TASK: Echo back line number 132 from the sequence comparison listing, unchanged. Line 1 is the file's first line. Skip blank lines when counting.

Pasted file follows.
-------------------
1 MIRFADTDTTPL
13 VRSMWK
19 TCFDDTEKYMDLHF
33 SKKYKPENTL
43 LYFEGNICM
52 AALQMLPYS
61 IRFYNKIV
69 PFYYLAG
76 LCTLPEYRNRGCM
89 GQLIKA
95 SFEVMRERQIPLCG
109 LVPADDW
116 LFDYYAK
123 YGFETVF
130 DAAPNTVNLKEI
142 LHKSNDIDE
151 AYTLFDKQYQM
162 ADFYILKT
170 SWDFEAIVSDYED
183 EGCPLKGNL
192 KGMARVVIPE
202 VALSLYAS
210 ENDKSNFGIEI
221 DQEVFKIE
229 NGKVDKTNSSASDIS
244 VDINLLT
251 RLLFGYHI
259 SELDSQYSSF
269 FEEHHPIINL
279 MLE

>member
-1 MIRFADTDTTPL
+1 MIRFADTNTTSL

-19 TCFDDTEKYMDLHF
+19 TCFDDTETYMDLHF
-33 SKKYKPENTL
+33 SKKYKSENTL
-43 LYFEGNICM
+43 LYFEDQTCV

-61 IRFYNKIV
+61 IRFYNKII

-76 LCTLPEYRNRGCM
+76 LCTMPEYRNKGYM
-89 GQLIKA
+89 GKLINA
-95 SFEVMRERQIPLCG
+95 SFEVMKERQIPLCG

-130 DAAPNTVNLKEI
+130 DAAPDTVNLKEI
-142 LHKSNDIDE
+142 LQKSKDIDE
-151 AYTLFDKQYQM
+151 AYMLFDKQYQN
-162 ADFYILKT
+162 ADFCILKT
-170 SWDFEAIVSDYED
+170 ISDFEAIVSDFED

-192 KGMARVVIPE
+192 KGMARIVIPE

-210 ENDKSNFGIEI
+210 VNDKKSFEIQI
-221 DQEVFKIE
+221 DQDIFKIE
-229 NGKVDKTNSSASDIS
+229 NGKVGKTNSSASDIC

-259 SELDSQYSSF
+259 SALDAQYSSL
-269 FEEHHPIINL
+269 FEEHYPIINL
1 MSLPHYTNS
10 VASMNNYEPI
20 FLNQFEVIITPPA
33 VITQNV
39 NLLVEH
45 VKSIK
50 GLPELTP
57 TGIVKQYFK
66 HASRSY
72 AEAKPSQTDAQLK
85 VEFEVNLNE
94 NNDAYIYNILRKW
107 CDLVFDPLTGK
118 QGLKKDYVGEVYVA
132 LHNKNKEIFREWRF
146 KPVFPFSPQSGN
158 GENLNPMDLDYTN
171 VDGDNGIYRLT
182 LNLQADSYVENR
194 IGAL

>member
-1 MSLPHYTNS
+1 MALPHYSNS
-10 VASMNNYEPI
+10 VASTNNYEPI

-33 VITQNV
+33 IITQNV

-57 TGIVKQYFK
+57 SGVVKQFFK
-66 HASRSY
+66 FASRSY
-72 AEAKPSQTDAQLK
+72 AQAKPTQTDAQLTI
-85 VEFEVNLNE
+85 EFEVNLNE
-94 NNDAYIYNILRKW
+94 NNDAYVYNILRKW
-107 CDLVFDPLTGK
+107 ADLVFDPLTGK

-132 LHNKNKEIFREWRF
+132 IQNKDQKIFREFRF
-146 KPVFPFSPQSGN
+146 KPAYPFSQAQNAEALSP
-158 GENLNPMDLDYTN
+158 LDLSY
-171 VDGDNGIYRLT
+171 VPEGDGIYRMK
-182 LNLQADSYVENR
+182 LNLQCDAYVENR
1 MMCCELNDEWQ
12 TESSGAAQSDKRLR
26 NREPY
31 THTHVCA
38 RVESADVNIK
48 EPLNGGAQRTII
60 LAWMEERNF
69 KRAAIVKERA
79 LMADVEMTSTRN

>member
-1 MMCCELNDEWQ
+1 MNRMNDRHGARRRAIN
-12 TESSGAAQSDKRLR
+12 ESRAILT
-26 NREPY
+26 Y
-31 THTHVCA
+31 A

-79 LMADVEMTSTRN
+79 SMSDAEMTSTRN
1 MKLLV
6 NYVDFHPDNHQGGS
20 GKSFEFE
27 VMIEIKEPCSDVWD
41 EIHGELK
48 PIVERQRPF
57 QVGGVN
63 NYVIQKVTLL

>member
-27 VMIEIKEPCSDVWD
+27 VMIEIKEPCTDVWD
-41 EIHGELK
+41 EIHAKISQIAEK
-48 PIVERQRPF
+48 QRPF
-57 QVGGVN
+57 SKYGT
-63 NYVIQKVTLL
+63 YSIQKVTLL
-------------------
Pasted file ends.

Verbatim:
+12 ESRAILT